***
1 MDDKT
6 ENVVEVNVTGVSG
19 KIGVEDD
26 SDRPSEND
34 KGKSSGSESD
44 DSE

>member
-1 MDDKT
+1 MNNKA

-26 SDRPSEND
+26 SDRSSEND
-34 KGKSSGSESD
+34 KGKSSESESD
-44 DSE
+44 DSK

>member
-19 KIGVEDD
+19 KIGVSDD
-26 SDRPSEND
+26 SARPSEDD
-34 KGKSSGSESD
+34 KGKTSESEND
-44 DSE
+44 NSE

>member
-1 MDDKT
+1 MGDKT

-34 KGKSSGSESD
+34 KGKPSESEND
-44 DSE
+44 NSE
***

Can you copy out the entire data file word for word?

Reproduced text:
1 MDDKT
6 ENVVEVNVTGVSG
19 KIGVEDD
26 SDRPSEND
34 KGKSSGSESD
44 DSE

>member
-1 MDDKT
+1 MNNKA

-26 SDRPSEND
+26 SDRSSEND
-34 KGKSSGSESD
+34 KGKSSESESD
-44 DSE
+44 DSK

>member
-19 KIGVEDD
+19 KIGVSDD
-26 SDRPSEND
+26 SARPSEDD
-34 KGKSSGSESD
+34 KGKTSESEND
-44 DSE
+44 NSE

>member
-1 MDDKT
+1 MGDKT

-34 KGKSSGSESD
+34 KGKPSESEND
-44 DSE
+44 NSE